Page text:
Jürgen Klinsmann Received $3.35M Settlement From USSF; Maybe We’ll See Him In MLS Next
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Jürgen Klinsmann has been out of the management game for well over two years now, and there are a variety of reasons for that. Most obviously, the 2006 German Football Manager of the Year is utilizing the old “Absence makes the heart grow fonder” technique.
His managerial career has been one of diminishing returns, from his failed, one-year stint at Bayern Munich to the disastrous start to the Hex in 2018 World Cup qualifying. There’s a lot of sense in him lying low, although Klinsmann’s recent admission that he’d only return to international management to take over a country capable of reaching the World Cup semifinals smacks of everything that characterizes the man as so gratingly self-satisfied.
To be fair to Klinsmann, he also has his personal reasons. He loves his life in California, and he likes the freedom he has to travel to Germany to watch his son Jonathan play for Hertha BSC’s reserve team. He also has a daughter that’s finishing high school before attending college next fall — a bit of timing that’s given legs to a rumor concerning Klinsmann taking over Inter Miami for its inaugural 2020 season in MLS.
Never mind the fact that Klinsmann infamously feuded with Don Garber (who recently signed a five-year contract extension as commissioner of MLS) and quite recently stated that managing in MLS doesn’t interest him.
Some major news in the making, I’m hearing that @InterMiamiCF have serious interest in former #USMNT manger Juergen Klinsmann for their head coach position, they’re expected to formally reach out soon.Watch this space
— Pat Benjamin (@PatBenjamin_) February 16, 2019
Perhaps Klinsmann has been swayed by Tata Martino’s success at Atlanta United and progress to manager of Mexico or Matías Almeyda’s decision to join San Jose, but we can’t imagine Klinsmann has been too happy about the way his name has been used in the media of late.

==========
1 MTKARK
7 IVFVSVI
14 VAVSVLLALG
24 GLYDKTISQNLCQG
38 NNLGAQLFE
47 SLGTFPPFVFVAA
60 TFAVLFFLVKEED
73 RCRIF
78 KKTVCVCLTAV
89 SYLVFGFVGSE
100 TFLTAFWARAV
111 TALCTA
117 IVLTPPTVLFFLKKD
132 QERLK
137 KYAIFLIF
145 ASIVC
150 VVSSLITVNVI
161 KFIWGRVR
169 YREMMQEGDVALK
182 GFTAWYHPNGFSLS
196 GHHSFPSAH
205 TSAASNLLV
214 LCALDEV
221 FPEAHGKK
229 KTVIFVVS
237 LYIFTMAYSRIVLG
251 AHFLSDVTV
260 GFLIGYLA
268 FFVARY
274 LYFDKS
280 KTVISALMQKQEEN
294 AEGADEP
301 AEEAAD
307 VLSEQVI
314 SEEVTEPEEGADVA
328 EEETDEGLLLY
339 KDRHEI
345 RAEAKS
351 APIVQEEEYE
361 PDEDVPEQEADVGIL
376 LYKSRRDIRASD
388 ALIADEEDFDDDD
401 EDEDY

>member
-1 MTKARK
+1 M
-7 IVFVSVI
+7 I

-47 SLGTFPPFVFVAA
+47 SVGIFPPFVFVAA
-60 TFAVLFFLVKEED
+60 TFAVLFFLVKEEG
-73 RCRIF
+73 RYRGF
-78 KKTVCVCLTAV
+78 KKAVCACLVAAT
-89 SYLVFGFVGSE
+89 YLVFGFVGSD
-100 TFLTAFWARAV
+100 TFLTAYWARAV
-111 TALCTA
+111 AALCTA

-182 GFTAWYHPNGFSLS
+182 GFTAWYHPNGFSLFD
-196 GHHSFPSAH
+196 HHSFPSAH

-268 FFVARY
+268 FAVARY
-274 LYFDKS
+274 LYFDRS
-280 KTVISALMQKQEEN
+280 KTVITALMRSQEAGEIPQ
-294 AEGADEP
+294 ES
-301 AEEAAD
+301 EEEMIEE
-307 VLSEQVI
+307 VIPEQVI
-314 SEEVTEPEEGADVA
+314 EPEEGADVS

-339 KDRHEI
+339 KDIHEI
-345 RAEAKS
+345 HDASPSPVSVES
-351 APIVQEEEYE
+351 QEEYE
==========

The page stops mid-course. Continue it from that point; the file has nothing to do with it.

Prior to Bayern Munich’s heavyweight clash with Liverpool in the Champions League, a lot of the talk centered on Jürgen Klopp’s personal duel with the Bavarian giants.
It’s been revealed by Bayern president Uli Hoeness that Bayern had reached an agreement with Klopp back in 2008 to take over at the Allianz Arena. Klopp had just reached the end of a seven-year period with Mainz — helping the club stave off relegation to the third division, earn promotion to the Bundesliga followed by a three-year stay there — but Bayern ultimately elected to give the job to Klinsmann while Klopp signed with Borussia Dortmund.
In this story, Klinsmann plays the role of punching bag. His reign lasted all of 44 matches, and he was dismissed following quarterfinal exits in both the UCL and the DFB-Pokal and with the club languishing third in the Bundesliga.
Klopp’s Dortmund reign lasted 318 matches, and he led the team to two Bundesliga titles, one DFB-Pokal and a runners-up finish in the 2012-13 UCL. Klopp’s now one of the most praised managers on the planet; Klinsmann’s greatest achievement of late is having his salad described as “a rogue tuft of hair stubbornly rising from the top of his head as if pulled by an invisible cloud of static electricity” by Sports Illustrated’s Chris Ballard.
Following on that, Klinsmann is getting battered again after it was revealed that he received a $3.35 million settlement of his contract from U.S. Soccer. For those who have lingering memories of that 4-0 defeat to Costa Rica in San José — perhaps the most abject display in U.S. Soccer history — the number angers. As does Klinsmann’s lasting inability to admit to any mistakes or countenance any sort of regret.
Personally, I think Klinsmann at Inter Miami would be spectacular. If there’s one area where MLS lags drastically behind its European counterparts, it’s in the managerial narrative. In the Premier League, that’s all they talk about — matches are turned into Pep Guardiola vs. Klopp and teams are entirely defined by who they employ (Rafa Benitez at Newcastle or Mauricio Pochettino at Spurs).
Maybe we’re a little excited by Caleb Porter taking over Columbus or by Adrian Heath’s lukewarm seat in Minnesota, but Klinsmann would act as one of the league’s first pantomime villain managers. And we’d also get Bob Bradley vs. Klinsmann, which would be one helluva show.